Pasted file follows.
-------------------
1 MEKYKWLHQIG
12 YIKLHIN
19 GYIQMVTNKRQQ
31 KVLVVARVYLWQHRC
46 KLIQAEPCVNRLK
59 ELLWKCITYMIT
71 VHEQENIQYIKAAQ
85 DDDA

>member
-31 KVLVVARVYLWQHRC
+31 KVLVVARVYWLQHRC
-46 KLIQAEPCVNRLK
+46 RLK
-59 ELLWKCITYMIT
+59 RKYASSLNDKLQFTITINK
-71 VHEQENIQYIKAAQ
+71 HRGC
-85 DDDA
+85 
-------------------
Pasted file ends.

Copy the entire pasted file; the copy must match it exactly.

1 MEKYKWLHQIG
12 YIKLHIN
19 GYIQMVTNKRQQ
31 KVLVVARVYLWQHRC
46 KLIQAEPCVNRLK
59 ELLWKCITYMIT
71 VHEQENIQYIKAAQ
85 DDDA

>member
-31 KVLVVARVYLWQHRC
+31 KVLVVARVYWLQHRC
-46 KLIQAEPCVNRLK
+46 RLK
-59 ELLWKCITYMIT
+59 RKYASSLNDKLQFTITINK
-71 VHEQENIQYIKAAQ
+71 HRGC
-85 DDDA
+85 